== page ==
The Nour satellite (also spelled Noor, Persian: ماهواره نور, lit. 'Light') callsign "NOUR 02" or "NOOR 02", is an Iranian military satellite, which was launched to orbit on 8 March 2022.[1] The Nour 2 satellite was lifted into space by the three-stage launcher Qased, or "Messenger". The satellite was placed into orbit at an altitude of 500 km.[2] Before, the Islamic Revolutionary Guard Corps Aerospace Force (IRGCASF) launched Nour 1 satellite to space on 22 April 2020 by the three-stage launcher Qased.[3] The Nour 1 had reached an orbit of 425 kilometers above the surface of the Earth.[4]

Satellite launch

On 8 March 2022, the Nour 2 satellite, callsign "NOUR 02" or "NOOR 02", the Iranian military satellite, was launched to orbit by IRGCASF.[1] The Nour 2 satellite was lifted into space from the Shahroud spaceport by the three-stage launcher Qased, or "Messenger" which utilizes a combination of liquid and solid fuels.[5] Before, on 22 April 2020, the IRGCASF launched Nour 1 satellite to space by the three-stage launcher Qased. The Nour 1 had reached an orbit of 425 kilometers above the surface of the Earth.[6]

Operation

The Reconnaissance satellite orbits the Earth once every 90 minutes, its mission will last three years.[7]

On 10 May 2022, Iranian Minister of Communication and Information Technology, Issa Zarepour posted on his Instagram several images displaying the flat views of lands of Marvdasht in Fars Province and Khormoj in Bushehr Province in Southern Iran and a low-resolution, true-color, overhead image of the U.S. Navy's Fifth Fleet Base in Bahrain taken by the Noor-2 satellite.[8] The minister's account was banned from Instagram hours later.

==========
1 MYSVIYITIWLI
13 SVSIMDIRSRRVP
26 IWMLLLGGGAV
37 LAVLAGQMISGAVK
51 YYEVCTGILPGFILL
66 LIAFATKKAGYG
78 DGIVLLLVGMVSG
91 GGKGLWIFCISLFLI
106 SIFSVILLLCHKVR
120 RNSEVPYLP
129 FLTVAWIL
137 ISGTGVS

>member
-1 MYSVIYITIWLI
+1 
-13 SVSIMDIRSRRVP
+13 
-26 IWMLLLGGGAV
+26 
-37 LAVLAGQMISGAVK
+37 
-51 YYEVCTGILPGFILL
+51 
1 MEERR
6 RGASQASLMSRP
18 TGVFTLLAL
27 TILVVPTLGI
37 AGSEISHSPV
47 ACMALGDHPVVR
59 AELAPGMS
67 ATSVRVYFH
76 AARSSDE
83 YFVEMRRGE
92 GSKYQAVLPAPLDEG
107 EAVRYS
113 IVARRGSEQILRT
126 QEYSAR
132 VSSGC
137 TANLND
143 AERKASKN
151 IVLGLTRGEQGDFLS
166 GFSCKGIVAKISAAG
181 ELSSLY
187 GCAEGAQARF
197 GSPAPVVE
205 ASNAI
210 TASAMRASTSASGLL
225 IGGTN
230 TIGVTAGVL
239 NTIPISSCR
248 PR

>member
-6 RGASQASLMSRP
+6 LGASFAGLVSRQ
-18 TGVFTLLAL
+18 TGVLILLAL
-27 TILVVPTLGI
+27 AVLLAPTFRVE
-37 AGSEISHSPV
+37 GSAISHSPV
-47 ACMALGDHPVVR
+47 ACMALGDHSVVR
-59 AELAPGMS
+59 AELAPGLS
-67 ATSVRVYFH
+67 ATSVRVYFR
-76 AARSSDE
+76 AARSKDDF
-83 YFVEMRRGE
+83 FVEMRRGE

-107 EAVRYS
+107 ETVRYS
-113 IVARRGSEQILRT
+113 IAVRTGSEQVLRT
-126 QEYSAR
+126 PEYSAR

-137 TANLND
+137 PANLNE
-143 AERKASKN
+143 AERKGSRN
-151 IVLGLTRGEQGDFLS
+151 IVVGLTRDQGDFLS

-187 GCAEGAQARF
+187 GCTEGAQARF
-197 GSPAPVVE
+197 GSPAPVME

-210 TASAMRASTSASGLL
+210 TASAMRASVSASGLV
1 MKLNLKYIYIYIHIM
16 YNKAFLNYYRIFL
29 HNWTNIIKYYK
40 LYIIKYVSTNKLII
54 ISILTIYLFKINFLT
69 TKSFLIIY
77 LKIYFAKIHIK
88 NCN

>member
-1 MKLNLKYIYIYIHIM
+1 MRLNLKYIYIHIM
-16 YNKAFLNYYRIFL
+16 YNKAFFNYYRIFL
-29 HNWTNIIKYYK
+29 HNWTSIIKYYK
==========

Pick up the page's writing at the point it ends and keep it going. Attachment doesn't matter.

Noor-class Satellites
English Name Persian Name Launch Date Altitude COSPAR Operational Status
Noor-1 ماهواره نور ۱ 22 April 2020 425 km 2020-024A[9] Non-operational, decayed from orbit on 13 April 2022
Noor-2 ماهواره نور ۲ 13 April 2022 500 km 2022-024A[9] Operational

Launch reactions

The attempts to launch were criticized by the United States, Germany and France.[7]

The U.S. claimed Iran will could use the same long-range ballistic technology to Intercontinental ballistic missile, launching more long-range weapons, including nuclear warheads.Iran rejected the claim by the US and described the purpose of launching satellites and missiles as civilian and defensive.[7][1]

See also

References

  1. ^ a b c "Iran puts second military satellite into orbit". Reuters. 8 March 2022.
  2. ^ "Report: Iran's Revolutionary Guard launches second satellite". Al Jazeera. 8 March 2022.
  3. ^ Global News (22 April 2020). "Iran's Revolutionary Guards say it launched country's first military satellite into orbit". Corus.
  4. ^ "Iran Says It Launched a Military Satellite Into Orbit". The New York Times. 22 April 2022.
  5. ^ "Iranian State Media Claims Second Military Satellite in Orbit". Voice of America. 8 March 2022.
  6. ^ "NOUR 01". N2YO.com. 13 April 2022. Retrieved 26 April 2022.
  7. ^ a b c "Iran says puts new military satellite in orbit". Al-Monitor. 8 March 2022.
  8. ^ Norman, Greg (11 May 2022). "Iranian-made satellite photographs US Fifth Fleet headquarters in Bahrain". Fox News. Retrieved 12 May 2022.
  9. ^ a b "Noor 1, 2". Gunter's Space Page. Retrieved 13 May 2022.